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«Paper presented at the Aslib Technical Translation Group conference and exhibition, London 20 November 1980 A description of a model linguistic data ...»

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Terminological Data Banks: a model for

a British Linguistic Data Bank (LDB)

John McNaught

Centre for Computational Linguistics, UMIST

Paper presented at the Aslib Technical Translation Group conference and exhibition,

London 20 November 1980

A description of a model linguistic data bank (LDB) for a British market will be given,

based on the results of a continuing feasibility study. A LDB represents an economical and

highly efficient way of organizing Britain’s efforts in the field of terminology, both with respect to English and the many foreign languages through which contact is maintained with non-English speaking countries. The institutional and organizational structure will be outlined. Emphasis will be placed on services to be provided to various groups, and in particular to translators, and on the important role these groups will play in assuring the continued viability and relevance of the LDB, not only as users, but as contributors and advisers. Data acquisition policy and financial aspects will be considered.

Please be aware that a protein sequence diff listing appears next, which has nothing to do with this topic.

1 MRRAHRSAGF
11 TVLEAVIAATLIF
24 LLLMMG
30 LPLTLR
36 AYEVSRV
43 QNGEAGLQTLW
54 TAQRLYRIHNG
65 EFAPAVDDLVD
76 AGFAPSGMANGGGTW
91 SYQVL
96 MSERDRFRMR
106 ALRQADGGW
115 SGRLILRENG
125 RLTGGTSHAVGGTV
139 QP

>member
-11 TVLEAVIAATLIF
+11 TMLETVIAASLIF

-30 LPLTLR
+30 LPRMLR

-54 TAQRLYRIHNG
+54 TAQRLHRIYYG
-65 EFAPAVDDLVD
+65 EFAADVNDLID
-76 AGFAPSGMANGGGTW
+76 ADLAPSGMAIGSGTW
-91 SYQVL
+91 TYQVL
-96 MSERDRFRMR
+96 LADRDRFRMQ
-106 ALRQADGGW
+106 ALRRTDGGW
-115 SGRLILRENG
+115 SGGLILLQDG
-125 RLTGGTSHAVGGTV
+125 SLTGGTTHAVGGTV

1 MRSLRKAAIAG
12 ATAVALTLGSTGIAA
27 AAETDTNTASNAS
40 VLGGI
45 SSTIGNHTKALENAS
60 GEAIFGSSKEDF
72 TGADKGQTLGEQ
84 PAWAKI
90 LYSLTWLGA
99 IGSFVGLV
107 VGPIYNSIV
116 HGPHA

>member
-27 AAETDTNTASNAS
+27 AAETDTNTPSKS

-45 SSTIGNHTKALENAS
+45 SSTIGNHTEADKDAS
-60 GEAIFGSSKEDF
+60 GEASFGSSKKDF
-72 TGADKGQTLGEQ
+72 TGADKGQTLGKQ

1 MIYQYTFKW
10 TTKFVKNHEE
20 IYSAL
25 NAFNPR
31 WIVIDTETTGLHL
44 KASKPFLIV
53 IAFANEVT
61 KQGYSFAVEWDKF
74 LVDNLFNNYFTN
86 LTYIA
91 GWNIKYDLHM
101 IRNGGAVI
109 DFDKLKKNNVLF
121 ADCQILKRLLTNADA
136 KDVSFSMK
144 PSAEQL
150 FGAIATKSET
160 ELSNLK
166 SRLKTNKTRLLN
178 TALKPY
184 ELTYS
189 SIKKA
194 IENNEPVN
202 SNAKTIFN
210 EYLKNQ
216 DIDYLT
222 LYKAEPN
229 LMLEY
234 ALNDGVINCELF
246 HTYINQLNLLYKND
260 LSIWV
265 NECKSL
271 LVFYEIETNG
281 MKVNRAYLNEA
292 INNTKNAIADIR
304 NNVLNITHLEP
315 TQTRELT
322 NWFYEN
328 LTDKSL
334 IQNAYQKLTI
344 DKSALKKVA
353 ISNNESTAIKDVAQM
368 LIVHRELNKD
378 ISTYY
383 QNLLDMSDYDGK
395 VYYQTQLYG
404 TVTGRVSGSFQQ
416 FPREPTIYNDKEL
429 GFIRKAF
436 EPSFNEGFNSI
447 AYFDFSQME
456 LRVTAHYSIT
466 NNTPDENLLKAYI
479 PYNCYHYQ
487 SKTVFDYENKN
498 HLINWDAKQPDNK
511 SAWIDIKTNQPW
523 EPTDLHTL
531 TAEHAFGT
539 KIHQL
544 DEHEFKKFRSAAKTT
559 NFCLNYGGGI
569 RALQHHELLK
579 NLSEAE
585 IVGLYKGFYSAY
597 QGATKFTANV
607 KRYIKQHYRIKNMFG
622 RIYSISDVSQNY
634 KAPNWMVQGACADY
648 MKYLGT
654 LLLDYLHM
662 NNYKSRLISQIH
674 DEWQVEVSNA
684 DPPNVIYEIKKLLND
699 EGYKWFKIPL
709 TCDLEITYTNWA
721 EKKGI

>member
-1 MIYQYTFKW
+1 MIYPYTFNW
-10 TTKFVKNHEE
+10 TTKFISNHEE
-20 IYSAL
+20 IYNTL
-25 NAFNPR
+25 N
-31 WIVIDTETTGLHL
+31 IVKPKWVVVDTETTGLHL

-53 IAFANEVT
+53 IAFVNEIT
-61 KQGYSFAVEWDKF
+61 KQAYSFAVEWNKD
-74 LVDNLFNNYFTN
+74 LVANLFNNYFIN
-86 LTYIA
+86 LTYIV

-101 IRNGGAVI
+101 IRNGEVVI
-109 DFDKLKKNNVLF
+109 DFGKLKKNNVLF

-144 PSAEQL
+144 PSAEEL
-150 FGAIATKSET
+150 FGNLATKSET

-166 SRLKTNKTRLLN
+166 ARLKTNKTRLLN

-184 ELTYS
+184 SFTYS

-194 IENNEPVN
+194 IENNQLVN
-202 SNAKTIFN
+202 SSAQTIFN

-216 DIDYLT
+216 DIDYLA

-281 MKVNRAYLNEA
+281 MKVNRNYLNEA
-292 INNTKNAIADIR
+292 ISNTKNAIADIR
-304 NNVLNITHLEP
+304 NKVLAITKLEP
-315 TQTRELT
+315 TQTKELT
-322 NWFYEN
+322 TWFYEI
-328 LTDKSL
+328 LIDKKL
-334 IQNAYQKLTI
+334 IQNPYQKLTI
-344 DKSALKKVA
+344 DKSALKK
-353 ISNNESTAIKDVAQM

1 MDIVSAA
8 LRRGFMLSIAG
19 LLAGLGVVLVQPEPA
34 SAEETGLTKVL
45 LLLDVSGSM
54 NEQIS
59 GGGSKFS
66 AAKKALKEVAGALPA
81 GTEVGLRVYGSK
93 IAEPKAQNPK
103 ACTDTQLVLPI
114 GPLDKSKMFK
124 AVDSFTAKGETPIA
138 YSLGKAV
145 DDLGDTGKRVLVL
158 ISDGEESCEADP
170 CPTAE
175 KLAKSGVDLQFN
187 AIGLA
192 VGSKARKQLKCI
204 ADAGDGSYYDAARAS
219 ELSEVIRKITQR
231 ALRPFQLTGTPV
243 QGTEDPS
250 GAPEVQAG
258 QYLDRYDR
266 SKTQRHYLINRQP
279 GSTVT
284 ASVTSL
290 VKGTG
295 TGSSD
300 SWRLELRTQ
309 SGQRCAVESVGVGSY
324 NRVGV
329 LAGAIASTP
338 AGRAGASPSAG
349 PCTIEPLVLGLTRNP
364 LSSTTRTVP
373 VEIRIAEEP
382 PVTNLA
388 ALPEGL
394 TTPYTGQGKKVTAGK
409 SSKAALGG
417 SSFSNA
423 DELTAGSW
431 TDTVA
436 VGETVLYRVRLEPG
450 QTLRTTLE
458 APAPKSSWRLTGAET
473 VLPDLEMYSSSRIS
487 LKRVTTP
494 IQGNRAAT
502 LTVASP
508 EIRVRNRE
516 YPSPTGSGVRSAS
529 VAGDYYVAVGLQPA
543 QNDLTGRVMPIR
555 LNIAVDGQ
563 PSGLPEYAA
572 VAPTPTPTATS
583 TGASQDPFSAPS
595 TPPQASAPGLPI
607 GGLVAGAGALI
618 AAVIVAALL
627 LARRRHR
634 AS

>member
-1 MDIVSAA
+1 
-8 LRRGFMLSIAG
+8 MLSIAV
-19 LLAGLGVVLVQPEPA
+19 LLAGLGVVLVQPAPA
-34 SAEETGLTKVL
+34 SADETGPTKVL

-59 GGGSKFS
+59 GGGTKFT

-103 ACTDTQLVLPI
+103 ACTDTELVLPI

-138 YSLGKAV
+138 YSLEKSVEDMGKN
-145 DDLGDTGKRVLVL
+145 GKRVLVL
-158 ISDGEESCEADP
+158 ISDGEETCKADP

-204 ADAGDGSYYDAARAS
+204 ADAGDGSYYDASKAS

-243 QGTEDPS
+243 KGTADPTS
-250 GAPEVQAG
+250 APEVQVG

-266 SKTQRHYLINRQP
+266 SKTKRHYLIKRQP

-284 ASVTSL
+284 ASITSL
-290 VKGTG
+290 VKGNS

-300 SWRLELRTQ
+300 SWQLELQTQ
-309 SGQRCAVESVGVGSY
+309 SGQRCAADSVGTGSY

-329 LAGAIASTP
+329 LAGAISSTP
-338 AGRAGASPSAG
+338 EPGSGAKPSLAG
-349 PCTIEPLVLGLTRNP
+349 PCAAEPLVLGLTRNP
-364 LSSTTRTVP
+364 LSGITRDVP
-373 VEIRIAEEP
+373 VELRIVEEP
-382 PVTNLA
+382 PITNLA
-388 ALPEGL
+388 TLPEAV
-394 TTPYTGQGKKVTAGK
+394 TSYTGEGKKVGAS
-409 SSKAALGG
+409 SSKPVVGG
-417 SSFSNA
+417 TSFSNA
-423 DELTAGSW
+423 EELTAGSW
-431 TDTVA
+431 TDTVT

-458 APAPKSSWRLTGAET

A multilingual, multidisciplinary British LDB will provide translators with a valuable service, whose applications are many, whose products are varied to cater for a wide range of needs, whose terminology is continually revised and updated and whose modes of consultation are several.

THIS PAPER IS based on results obtained from a continuing feasibility study of the establishment of a terminological data bank in the United Kingdom, a study being carried out at UMIST under the auspices of the British Library.